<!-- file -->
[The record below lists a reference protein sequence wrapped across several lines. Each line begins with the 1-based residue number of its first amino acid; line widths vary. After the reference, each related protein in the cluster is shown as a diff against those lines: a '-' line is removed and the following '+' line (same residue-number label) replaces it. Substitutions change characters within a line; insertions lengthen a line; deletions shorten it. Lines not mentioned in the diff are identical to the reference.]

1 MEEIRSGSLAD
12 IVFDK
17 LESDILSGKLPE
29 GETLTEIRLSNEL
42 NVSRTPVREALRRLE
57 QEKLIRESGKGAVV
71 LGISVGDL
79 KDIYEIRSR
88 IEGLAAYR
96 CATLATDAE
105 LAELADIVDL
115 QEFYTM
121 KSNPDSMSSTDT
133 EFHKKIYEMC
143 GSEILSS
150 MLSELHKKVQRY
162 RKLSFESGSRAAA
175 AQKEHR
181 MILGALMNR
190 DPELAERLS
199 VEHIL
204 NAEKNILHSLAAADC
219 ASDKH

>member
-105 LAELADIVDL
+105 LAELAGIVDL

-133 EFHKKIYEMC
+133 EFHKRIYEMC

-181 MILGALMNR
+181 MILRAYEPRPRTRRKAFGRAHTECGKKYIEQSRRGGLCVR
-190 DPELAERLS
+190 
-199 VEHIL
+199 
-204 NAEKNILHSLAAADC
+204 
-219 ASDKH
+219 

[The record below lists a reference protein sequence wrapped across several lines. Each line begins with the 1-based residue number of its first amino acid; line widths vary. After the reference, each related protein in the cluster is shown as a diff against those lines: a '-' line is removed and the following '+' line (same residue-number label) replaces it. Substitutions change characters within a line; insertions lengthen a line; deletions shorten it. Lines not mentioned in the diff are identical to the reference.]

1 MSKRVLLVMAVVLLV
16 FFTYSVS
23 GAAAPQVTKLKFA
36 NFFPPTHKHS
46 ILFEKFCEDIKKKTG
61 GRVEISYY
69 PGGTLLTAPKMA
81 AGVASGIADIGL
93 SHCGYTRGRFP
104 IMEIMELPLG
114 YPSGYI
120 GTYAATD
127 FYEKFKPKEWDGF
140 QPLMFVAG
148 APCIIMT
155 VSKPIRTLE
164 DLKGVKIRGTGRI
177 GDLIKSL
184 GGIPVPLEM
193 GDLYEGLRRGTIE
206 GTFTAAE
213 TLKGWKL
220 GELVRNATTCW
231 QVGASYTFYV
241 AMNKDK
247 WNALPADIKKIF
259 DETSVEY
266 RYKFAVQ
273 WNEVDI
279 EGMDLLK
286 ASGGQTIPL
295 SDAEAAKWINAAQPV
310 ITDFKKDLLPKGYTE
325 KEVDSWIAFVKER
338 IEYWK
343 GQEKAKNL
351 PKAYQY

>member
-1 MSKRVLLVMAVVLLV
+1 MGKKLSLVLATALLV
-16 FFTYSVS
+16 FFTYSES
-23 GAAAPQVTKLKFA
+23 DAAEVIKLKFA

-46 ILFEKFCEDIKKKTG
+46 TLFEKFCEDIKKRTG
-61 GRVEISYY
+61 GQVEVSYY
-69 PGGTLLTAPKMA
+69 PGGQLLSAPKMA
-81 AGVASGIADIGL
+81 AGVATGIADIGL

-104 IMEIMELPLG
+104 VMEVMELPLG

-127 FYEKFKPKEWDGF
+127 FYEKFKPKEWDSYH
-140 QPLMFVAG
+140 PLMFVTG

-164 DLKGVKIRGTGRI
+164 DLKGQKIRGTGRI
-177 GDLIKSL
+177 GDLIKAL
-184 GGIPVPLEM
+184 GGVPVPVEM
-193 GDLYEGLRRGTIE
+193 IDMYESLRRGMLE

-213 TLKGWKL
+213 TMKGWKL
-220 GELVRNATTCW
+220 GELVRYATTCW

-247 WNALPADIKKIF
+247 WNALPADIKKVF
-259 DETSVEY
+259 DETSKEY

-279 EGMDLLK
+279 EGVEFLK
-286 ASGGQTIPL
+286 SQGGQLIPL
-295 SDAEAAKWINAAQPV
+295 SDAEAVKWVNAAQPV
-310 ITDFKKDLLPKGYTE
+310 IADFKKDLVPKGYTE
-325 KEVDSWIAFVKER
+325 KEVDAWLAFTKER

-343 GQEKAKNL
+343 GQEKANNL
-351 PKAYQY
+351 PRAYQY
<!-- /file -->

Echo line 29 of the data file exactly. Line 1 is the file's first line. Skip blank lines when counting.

+133 EFHKRIYEMC